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Posted by on Oct 8, 2014 in Blog | 0 comments

Why You Should Resist The Urge To Run Out And Buy New Furniture after Signing for a New Home Loan

You’ve been approved for a home loan with closing just days away. You sigh with relief thinking you are in the clear. But then your lender does a last-minute credit check and discovers that you’ve opened a new account to furnish your first home in style.

You are surprised to learn that the lender isn’t going to close on the loan. You ask, “How can this happen with the moving van packed and ready to go?” In your excitement over owning your first new home, you may not realize there’s a difference between signing the loan documents and actually closing on the loan. It’s a lot for a first-time home buyer to understand.

Lender Rights

Getting loan approval generally comes with conditions you must satisfy before the lender agrees to lend you the money to buy a home. Your credit standing is a key consideration during the loan approval process. Therefore, any changes to your credit profile up until the final hours before closing can delay or cancel the loan.

Charging new appliances and furnishings on your credit cards changes your debt-to-income ratio (DTI). Your DTI is how much of your gross monthly income you use to pay your bills. Along with your credit score, your DTI gives the mortgage lender a general idea of your overall financial picture. This helps the lender determine whether you are able to repay the money you borrow and are a safe risk for first time home loans.

Buying furniture by adding the debt to your charge cards raises your debt-to-income ratio. A high DTI means you have more bills to pay, which could make it harder for you to make your mortgage payment on time each month.

Until you actually close on your home loan, it’s best to keep your DTI low. Most lenders like to see a DTI less than 36 percent, says the online real estate marketplace Zillow. A DTI lower than 20 percent is even better, as it can get you a lower mortgage interest rate, saving you mega bucks over the loan term.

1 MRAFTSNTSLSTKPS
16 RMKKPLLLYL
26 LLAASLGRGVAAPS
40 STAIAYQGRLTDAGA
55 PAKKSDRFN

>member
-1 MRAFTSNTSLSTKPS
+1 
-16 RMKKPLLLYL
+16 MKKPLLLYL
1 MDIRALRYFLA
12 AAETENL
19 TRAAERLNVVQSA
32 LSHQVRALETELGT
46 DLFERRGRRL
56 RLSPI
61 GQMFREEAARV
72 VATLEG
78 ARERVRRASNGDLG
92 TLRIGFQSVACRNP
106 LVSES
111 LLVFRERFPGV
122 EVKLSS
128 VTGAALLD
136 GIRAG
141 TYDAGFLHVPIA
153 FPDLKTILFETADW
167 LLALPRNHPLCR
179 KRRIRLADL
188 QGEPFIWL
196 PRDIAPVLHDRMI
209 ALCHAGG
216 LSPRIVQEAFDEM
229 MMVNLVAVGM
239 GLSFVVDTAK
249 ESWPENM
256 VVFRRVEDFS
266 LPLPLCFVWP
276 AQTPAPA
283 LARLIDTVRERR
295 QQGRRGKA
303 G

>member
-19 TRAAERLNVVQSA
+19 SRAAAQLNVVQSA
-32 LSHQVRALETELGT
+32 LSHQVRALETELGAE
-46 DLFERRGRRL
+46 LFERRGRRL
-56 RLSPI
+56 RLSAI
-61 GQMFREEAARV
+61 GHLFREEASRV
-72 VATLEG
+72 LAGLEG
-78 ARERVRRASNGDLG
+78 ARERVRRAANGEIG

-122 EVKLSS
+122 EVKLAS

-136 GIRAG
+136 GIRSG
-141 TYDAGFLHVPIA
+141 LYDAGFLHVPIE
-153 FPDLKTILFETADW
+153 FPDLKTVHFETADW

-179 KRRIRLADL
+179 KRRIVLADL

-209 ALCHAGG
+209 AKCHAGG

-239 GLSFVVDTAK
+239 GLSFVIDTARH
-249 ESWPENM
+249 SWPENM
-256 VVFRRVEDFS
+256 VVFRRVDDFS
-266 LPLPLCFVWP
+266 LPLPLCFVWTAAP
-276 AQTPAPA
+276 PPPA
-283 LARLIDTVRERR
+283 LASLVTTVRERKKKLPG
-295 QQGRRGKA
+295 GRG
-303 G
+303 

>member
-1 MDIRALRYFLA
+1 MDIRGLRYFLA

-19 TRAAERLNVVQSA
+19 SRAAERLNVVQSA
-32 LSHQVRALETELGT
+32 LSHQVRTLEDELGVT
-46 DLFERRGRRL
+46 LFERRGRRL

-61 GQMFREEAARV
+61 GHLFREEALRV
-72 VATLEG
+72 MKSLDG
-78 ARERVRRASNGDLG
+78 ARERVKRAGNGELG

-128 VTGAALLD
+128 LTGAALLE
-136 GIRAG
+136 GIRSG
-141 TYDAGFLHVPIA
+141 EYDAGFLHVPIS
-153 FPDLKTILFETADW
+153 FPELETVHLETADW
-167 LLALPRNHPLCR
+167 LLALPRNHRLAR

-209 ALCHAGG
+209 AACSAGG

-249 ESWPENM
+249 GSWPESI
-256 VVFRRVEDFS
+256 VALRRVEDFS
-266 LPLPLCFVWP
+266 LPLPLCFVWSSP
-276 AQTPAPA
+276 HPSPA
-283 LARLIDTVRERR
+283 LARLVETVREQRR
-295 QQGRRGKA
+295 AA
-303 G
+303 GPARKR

Borrower Behavior

Even if you think you are being level-headed by keeping your spending to a minimum, simply opening a new credit account can lower your credit score. This could spell trouble if the lender pulls your credit report again the day before closing. Lenders don’t like anything about your finances to change before the settlement date.

You may think you are balancing things out by closing an old credit account before opening a new account at a furniture store. But you can still get yourself in trouble.

Although closing an unused account may seem like the right move, you are lowering the amount of credit you have available, and that can drop your credit score. By eliminating one of your lines of credit, it looks like you are using more of the credit available to you. That’s a no-no when you are trying to buy a house.

Lenders also like to see credit accounts that have been established for a while. Opening new accounts may make your lender worry that you won’t have enough money to keep up with your mortgage payments. Your lender may worry more, too, if you’re young and don’t have a long credit history.

Using your savings to buy furniture isn’t a good idea either. You will need to lay out some cash at closing, so it’s best not to dip into your reserves. Your lender likely will be on top of things and check to see that the funds you need for closing are still in your bank account.

So what do you do if you want new furnishings to go with the new house you are buying? Be happy for now packing what you have, and wait until you close on the loan before you go shopping.

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